Jason Hartman says that real estate is always local—each market is operating according to its own particular set of rules. So where do you invest? It all depends, really. While the specific markets Jason Hartman recommends vary over time, there are a few consistent things you’ll want to look for.

First, look for areas where a lot of Baby Boomers are retiring. Take it a step further and focus on areas they like to live—usually those with natural beauty, recreational opportunities, low cost of living. Typically, these areas are in right-to-work states without a large labor union presence, and businesses like it.

You’ll also want to note that you don’t have to be every good market. Sometimes, your resources won’t allow you, for one reason or another, to invest everywhere it is good. Instead, look for areas that are friendly toward landlords. Areas like New York and California aren’t particularly welcoming to investors. It’s hard to evict tenants in these places—look for areas where the laws favor the landlord, areas with a diversified employment base, good cash flow, good appreciation potential, and special tax zones.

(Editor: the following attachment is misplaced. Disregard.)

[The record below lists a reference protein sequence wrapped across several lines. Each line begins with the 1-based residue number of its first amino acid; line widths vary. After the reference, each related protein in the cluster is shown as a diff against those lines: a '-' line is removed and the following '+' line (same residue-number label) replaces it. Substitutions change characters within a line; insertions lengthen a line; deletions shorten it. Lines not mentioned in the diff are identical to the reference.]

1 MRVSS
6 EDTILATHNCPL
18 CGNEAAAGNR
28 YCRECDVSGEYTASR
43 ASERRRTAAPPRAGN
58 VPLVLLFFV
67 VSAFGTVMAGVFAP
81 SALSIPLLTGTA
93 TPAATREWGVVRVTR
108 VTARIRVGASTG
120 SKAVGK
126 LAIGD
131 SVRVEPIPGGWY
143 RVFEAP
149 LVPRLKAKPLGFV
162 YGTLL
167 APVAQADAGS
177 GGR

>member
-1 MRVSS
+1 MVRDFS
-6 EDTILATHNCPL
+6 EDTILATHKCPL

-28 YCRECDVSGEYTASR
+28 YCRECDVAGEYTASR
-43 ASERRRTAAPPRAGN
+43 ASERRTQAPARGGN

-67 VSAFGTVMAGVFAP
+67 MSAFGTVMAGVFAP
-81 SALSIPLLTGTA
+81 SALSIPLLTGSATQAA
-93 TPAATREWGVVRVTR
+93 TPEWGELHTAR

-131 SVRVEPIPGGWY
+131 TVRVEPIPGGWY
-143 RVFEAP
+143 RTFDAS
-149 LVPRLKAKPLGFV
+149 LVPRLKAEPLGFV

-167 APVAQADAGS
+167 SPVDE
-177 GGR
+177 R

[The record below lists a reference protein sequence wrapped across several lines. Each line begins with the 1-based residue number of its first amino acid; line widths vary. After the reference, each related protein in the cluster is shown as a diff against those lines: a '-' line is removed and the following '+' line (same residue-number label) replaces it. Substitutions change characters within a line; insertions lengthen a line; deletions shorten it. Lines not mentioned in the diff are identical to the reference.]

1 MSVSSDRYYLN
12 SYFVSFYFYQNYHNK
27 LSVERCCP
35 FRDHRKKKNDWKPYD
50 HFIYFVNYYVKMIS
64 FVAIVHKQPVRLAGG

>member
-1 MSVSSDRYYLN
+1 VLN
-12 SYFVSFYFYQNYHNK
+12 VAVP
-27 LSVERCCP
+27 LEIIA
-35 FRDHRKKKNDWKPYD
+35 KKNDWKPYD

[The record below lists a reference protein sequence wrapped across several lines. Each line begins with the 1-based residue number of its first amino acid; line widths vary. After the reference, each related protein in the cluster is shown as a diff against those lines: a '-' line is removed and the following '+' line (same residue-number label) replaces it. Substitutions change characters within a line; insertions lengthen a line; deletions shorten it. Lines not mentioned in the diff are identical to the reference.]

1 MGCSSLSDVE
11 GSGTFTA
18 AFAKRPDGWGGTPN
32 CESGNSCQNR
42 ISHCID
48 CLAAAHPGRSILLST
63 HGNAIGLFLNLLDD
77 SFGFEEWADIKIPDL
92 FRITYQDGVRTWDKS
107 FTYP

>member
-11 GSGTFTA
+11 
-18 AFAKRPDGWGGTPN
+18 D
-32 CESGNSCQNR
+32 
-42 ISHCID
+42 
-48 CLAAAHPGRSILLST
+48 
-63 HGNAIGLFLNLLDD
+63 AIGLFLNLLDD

The areas that Jason Hartman and his team recommend are heavily researched. They look at the US Census, which offers a wealth of information. They look at the U-Haul website too—rates that are higher leaving a city than coming into it indicate that people want to leave. It isn’t a perfect indicator, but it gives you a great place to start.

Reports from moving industry associations, along with the Census, include surveys from top movers tracking the number of people coming and going from specific places. Many of these reports cost money, but they’ll give you a good idea about what’s going on in the housing market.

Another place to look for information is in housing starts and building permits. You can look at city data and “best place to live” surveys, which might give you some idea about where people want to live. It doesn’t always mean that it’s a great place to invest though. This is information that’s best acquired by talking to the folks on the ground. This includes property managers, real estate brokers, and developers working in the area.

These people can give you information about tenants, markets, what you can collect for pet rent. Travel and talk to people. Put your nose in a book, your ear to the ground, and your money in the bank

(photo credit: marsmet473a via photopin cc)

Read more from Jason Hartman:

Gold vs. Real Estate

And If Inflation Doesn’t Happen?

The Jason Hartman Team

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